“The president’s silence demonstrates once again that when it comes to human rights, the U.S. holds repressive allies to a much lower standard than adversaries,” said Sunjeev Bery, Amnest International USA’s advocacy director for the Middle East and North Africa.
Bloomberg: Obama Seeks to Reassure Saudi King on Iran Talks, Syria
March 29, 2014
March 31, 2014
By Adam Coogle
Human Rights Watch
US President Barack Obama left Riyadh on the afternoon of March 29 apparently without raising human rights issues during talks with Saudi officials. The trip came at a time when Saudi Arabia has scaled up its persecution of peaceful dissidents and human rights activists – including one who is expected to receive a long prison sentence next week; deported thousands of undocumented migrants who have been detained in terrible conditions; and continues its systematic discrimination against women.
Although billed as a “fence-mending” trip, it is hard not to wonder what it would take for Obama – or any senior US official – to shed some light on these pervasive abuses.
Continue reading “HRW: Dispatches: “Obama Refuses to Talk Human Rights in Saudi Arabia””
McClatchy Washington Bureau: Obama honors Saudi woman’s fight against abuse, heads back to Washington
By Lesley Clark | March 29, 2014
Sunjeev Bery, Amnesty International’s advocacy director for Middle East and North Africa, said the group was deeply disappointed that Obama didn’t raise human rights issues with the Saudi leader or speak about it publicly.
“The President’s silence demonstrates once again that when it comes to human rights, the U.S. holds repressive allies to a much lower standard than adversaries,” Bery said.
Amnesty noted that 70 members of Congress had urged Obama to bring up the “significant government repression” facing Saudis.
White House briefing post-Saudi trip, as quoted in San Francisco Chronicle blog:
Key part bolded/underlined.
From the White House briefing for press with senior administration officials on the President’s meeting with King Abdullah, March 28:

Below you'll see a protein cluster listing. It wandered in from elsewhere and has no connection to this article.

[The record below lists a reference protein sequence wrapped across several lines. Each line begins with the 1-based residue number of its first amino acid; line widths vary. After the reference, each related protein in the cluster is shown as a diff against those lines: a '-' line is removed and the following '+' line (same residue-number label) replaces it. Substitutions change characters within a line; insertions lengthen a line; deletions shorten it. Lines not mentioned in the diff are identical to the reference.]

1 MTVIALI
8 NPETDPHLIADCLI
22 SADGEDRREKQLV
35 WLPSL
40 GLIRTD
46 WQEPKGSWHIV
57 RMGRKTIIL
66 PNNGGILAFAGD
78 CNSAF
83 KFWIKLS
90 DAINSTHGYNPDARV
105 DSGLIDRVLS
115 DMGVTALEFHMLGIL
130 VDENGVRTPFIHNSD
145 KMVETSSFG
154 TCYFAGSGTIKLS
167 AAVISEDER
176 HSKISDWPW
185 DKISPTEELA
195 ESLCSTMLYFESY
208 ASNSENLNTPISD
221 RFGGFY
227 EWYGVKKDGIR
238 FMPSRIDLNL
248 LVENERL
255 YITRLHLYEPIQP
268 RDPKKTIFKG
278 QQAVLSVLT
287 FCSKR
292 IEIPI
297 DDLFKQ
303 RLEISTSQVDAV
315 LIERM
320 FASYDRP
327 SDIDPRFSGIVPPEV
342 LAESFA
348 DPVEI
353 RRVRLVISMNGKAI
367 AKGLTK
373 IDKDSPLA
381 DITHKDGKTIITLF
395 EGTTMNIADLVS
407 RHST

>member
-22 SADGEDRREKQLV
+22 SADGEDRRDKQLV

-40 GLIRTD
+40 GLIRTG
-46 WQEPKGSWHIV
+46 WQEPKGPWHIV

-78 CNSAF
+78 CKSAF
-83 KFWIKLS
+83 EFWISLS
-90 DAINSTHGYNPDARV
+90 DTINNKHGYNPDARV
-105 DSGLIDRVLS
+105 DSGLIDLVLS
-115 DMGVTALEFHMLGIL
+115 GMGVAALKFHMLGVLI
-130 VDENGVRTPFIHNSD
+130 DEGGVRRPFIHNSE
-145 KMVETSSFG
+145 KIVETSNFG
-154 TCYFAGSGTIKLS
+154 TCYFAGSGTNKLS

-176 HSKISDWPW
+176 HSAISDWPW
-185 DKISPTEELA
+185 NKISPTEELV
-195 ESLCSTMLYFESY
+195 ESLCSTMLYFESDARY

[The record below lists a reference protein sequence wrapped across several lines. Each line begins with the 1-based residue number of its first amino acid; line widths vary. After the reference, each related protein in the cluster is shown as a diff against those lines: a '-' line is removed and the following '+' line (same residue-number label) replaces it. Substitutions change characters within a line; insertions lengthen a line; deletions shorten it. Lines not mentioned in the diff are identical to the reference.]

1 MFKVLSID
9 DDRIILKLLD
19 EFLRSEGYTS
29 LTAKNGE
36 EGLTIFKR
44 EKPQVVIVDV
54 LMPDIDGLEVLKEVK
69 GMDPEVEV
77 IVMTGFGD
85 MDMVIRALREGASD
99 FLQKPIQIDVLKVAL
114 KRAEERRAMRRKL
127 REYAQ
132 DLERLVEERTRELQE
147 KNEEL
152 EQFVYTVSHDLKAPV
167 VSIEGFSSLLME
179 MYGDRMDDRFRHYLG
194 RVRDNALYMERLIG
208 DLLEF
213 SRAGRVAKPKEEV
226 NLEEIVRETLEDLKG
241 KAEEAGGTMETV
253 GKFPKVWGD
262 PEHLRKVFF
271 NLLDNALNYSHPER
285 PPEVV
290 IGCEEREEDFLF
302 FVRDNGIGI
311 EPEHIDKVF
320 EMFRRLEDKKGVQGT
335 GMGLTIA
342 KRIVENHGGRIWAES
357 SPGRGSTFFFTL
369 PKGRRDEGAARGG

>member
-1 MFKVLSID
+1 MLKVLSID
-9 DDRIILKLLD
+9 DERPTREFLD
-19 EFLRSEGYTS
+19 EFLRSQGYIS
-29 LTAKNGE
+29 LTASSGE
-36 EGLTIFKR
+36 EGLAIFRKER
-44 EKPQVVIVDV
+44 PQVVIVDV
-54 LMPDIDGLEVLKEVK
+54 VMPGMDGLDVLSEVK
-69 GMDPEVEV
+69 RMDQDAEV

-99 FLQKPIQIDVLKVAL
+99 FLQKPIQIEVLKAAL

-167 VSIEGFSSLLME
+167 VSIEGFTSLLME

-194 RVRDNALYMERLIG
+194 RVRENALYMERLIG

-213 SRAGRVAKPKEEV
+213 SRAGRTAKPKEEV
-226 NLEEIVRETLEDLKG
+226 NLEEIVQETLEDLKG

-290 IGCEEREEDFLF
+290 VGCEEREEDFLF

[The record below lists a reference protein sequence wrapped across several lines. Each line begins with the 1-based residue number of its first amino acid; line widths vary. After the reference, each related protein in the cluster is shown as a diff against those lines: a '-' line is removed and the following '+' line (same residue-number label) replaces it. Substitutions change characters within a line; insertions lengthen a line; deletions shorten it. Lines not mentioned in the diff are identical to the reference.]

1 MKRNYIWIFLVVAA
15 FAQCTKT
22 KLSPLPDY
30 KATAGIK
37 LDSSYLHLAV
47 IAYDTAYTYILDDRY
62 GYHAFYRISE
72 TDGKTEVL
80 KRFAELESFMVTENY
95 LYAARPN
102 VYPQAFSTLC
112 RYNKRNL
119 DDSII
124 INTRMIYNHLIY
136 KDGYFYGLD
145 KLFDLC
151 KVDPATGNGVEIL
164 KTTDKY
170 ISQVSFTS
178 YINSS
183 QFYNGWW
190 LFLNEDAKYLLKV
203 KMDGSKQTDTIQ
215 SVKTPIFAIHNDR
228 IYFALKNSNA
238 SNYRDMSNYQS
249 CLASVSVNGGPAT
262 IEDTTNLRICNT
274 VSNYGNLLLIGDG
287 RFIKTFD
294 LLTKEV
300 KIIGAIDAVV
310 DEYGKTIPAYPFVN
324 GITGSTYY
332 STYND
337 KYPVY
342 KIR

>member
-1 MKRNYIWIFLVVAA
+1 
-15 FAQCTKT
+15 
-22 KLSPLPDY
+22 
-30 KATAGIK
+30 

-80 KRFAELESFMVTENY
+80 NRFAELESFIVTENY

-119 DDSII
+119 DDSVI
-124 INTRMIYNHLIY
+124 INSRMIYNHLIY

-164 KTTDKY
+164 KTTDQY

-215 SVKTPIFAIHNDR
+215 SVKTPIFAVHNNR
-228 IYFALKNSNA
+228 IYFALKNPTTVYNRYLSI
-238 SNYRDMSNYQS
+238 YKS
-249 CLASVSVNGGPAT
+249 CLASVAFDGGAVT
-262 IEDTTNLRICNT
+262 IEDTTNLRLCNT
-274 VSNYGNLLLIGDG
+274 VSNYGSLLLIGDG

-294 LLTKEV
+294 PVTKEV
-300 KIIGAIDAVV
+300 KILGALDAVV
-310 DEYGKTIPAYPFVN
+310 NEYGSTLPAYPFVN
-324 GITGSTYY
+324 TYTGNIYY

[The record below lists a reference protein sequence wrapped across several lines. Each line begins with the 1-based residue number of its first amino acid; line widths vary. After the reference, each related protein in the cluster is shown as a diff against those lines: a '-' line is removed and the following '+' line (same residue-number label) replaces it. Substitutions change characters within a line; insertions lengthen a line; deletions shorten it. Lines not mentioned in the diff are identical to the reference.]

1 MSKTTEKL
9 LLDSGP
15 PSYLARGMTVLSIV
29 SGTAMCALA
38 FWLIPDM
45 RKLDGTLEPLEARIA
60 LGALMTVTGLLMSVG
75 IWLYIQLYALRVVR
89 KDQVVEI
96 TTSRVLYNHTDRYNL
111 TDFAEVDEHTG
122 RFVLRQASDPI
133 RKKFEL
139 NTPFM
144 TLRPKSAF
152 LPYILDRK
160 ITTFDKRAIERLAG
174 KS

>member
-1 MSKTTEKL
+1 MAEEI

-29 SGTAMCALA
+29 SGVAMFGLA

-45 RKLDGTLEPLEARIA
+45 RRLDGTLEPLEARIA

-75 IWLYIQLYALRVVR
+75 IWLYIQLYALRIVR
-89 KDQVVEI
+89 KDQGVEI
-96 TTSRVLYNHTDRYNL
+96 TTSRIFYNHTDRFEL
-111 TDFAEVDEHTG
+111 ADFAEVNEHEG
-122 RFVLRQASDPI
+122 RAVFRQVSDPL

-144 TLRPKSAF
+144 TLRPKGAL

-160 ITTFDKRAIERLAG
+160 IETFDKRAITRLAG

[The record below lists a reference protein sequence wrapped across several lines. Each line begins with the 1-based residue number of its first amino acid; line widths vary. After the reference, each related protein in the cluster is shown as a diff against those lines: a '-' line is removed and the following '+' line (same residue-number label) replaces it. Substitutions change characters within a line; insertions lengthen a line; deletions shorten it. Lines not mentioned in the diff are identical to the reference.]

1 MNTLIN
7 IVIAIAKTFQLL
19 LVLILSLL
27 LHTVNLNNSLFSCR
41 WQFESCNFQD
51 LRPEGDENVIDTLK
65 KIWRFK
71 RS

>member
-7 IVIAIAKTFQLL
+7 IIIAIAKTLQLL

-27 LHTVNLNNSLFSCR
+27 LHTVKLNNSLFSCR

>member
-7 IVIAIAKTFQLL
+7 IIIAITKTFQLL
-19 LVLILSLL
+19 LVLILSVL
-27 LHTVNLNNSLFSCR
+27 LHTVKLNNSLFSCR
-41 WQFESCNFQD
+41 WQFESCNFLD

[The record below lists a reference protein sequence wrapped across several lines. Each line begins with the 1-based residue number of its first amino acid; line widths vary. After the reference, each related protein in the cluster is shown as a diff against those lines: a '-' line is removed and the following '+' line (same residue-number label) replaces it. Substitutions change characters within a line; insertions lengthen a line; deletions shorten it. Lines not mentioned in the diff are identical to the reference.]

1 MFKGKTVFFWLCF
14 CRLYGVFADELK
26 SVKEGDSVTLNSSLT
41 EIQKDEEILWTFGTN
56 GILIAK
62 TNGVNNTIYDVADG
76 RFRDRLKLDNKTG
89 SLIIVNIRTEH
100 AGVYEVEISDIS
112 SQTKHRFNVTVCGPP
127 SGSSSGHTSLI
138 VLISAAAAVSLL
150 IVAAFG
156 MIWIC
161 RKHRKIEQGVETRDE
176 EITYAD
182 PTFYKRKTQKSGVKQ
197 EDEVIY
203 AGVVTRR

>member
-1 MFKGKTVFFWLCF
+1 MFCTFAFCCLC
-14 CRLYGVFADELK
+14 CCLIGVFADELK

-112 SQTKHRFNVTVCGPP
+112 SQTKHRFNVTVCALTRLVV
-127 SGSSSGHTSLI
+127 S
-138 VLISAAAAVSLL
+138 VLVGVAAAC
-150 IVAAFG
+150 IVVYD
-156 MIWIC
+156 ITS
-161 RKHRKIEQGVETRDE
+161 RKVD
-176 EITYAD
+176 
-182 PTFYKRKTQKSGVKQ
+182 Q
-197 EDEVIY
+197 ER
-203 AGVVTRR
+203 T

Continue reading “After Saudi Arabia: White House Said No Talk of Human Rights (Transcript)”
FoxNews.com: Amnesty International says human rights ‘missing in action’ on Obama trip to Saudi Arabia
Published March 28, 2014
Amnesty International is criticizing President Obama for not discussing Saudi Arabia’s human rights record in either private meetings with King Abdullah or meetings with other Saudi officials.
A spokesman for the human rights group Sunjeev Bery said in a statement Friday that “human rights were missing in action” during Obama’s trip to the Middle Eastern nation.
He noted that 70 members of Congress urged the president to speak up about the many Saudis that are facing repression by their government, but Obama did not do so.
“The president’s silence demonstrates once again that when it comes to human rights, the U.S. holds repressive allies to a much lower standard than adversaries,” he said.
U.S. Rep Hank Johnson and four other Members of Congress have written a letter to President Obama urging him to push Saudi Arabian officials to be “more constructive” regarding political reform in Bahrain. The core sentence in the letter is the following:
Long-term stability in Bahrain can only be achieved through meaningful political reform, and we urge you to encourage the Saudi government to play a more constructive role in this regard.
Being “more constructive?” That’s definitely an understatement.
As my colleagues wrote in our April 2012 report, “Flawed Reforms Bahrain Fails To Achieve Justice For Protesters” (PDF):
On 15 March 2011, Saudi Arabia sent at least 1,200 troops to Bahrain across the causeway linking the two states, reportedly at the request of the Bahraini government. The same day,the King of Bahrain declared a three-month state of emergency, known as the State of National Safety, and gave the security forces sweeping powers to arrest and detain protesters and ban all protests.